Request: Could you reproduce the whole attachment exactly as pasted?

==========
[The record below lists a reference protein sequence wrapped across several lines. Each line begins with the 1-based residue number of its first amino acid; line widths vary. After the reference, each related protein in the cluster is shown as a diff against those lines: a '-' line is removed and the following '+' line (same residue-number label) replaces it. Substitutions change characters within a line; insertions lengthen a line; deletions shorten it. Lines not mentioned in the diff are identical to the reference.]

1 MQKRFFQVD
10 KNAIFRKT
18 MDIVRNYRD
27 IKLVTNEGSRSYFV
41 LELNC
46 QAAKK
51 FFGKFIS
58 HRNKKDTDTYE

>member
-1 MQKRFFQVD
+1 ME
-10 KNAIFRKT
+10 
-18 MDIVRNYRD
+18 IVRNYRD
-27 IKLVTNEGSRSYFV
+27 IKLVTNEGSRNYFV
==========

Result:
[The record below lists a reference protein sequence wrapped across several lines. Each line begins with the 1-based residue number of its first amino acid; line widths vary. After the reference, each related protein in the cluster is shown as a diff against those lines: a '-' line is removed and the following '+' line (same residue-number label) replaces it. Substitutions change characters within a line; insertions lengthen a line; deletions shorten it. Lines not mentioned in the diff are identical to the reference.]

1 MQKRFFQVD
10 KNAIFRKT
18 MDIVRNYRD
27 IKLVTNEGSRSYFV
41 LELNC
46 QAAKK
51 FFGKFIS
58 HRNKKDTDTYE

>member
-1 MQKRFFQVD
+1 ME
-10 KNAIFRKT
+10 
-18 MDIVRNYRD
+18 IVRNYRD
-27 IKLVTNEGSRSYFV
+27 IKLVTNEGSRNYFV